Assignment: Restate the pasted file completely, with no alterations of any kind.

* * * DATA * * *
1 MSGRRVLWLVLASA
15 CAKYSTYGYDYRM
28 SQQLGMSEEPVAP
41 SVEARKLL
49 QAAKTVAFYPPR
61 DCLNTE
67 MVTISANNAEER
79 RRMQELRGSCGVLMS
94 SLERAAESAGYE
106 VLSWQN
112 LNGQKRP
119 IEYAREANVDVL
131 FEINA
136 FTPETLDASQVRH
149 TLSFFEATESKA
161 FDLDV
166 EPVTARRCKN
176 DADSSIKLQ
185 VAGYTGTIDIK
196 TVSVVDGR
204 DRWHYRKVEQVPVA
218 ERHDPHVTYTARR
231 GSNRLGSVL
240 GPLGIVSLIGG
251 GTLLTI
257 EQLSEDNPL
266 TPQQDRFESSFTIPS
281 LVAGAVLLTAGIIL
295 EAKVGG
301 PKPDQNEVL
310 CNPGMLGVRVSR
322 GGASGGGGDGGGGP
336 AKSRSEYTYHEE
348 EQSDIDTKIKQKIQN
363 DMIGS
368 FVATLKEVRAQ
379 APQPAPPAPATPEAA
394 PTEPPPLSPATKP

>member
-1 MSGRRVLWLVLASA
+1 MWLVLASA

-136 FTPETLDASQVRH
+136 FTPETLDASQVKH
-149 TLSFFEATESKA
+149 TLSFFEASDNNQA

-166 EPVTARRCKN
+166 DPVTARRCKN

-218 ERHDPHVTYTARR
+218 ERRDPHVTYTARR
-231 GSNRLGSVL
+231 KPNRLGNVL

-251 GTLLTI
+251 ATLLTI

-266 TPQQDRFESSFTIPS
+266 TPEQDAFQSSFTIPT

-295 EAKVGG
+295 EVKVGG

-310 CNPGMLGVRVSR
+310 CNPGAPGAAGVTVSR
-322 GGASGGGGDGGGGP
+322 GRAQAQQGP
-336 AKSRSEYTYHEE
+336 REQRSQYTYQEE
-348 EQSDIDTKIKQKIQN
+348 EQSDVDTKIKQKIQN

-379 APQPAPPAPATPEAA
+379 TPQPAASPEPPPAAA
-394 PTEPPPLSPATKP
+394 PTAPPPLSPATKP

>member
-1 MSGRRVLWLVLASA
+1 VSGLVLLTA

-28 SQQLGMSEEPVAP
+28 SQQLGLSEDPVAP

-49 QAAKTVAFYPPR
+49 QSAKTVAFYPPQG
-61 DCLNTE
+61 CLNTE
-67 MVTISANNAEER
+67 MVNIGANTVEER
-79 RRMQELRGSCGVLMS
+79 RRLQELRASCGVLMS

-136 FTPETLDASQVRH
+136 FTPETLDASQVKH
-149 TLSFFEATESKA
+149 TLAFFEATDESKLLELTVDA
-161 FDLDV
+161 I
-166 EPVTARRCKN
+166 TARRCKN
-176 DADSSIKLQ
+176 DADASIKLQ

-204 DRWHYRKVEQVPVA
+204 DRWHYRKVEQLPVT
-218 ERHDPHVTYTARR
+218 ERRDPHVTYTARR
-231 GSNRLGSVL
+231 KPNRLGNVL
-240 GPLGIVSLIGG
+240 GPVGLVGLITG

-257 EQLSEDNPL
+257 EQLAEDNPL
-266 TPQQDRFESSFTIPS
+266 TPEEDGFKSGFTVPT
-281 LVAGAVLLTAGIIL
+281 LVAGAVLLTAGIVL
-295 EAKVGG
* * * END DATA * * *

1 MSGRRVLWLVLASA
15 CAKYSTYGYDYRM
28 SQQLGMSEEPVAP
41 SVEARKLL
49 QAAKTVAFYPPR
61 DCLNTE
67 MVTISANNAEER
79 RRMQELRGSCGVLMS
94 SLERAAESAGYE
106 VLSWQN
112 LNGQKRP
119 IEYAREANVDVL
131 FEINA
136 FTPETLDASQVRH
149 TLSFFEATESKA
161 FDLDV
166 EPVTARRCKN
176 DADSSIKLQ
185 VAGYTGTIDIK
196 TVSVVDGR
204 DRWHYRKVEQVPVA
218 ERHDPHVTYTARR
231 GSNRLGSVL
240 GPLGIVSLIGG
251 GTLLTI
257 EQLSEDNPL
266 TPQQDRFESSFTIPS
281 LVAGAVLLTAGIIL
295 EAKVGG
301 PKPDQNEVL
310 CNPGMLGVRVSR
322 GGASGGGGDGGGGP
336 AKSRSEYTYHEE
348 EQSDIDTKIKQKIQN
363 DMIGS
368 FVATLKEVRAQ
379 APQPAPPAPATPEAA
394 PTEPPPLSPATKP

>member
-1 MSGRRVLWLVLASA
+1 MWLVLASA

-136 FTPETLDASQVRH
+136 FTPETLDASQVKH
-149 TLSFFEATESKA
+149 TLSFFEASDNNQA

-166 EPVTARRCKN
+166 DPVTARRCKN

-218 ERHDPHVTYTARR
+218 ERRDPHVTYTARR
-231 GSNRLGSVL
+231 KPNRLGNVL

-251 GTLLTI
+251 ATLLTI

-266 TPQQDRFESSFTIPS
+266 TPEQDAFQSSFTIPT

-295 EAKVGG
+295 EVKVGG

-310 CNPGMLGVRVSR
+310 CNPGAPGAAGVTVSR
-322 GGASGGGGDGGGGP
+322 GRAQAQQGP
-336 AKSRSEYTYHEE
+336 REQRSQYTYQEE
-348 EQSDIDTKIKQKIQN
+348 EQSDVDTKIKQKIQN

-379 APQPAPPAPATPEAA
+379 TPQPAASPEPPPAAA
-394 PTEPPPLSPATKP
+394 PTAPPPLSPATKP

>member
-1 MSGRRVLWLVLASA
+1 VSGLVLLTA

-28 SQQLGMSEEPVAP
+28 SQQLGLSEDPVAP

-49 QAAKTVAFYPPR
+49 QSAKTVAFYPPQG
-61 DCLNTE
+61 CLNTE
-67 MVTISANNAEER
+67 MVNIGANTVEER
-79 RRMQELRGSCGVLMS
+79 RRLQELRASCGVLMS

-136 FTPETLDASQVRH
+136 FTPETLDASQVKH
-149 TLSFFEATESKA
+149 TLAFFEATDESKLLELTVDA
-161 FDLDV
+161 I
-166 EPVTARRCKN
+166 TARRCKN
-176 DADSSIKLQ
+176 DADASIKLQ

-204 DRWHYRKVEQVPVA
+204 DRWHYRKVEQLPVT
-218 ERHDPHVTYTARR
+218 ERRDPHVTYTARR
-231 GSNRLGSVL
+231 KPNRLGNVL
-240 GPLGIVSLIGG
+240 GPVGLVGLITG

-257 EQLSEDNPL
+257 EQLAEDNPL
-266 TPQQDRFESSFTIPS
+266 TPEEDGFKSGFTVPT
-281 LVAGAVLLTAGIIL
+281 LVAGAVLLTAGIVL
-295 EAKVGG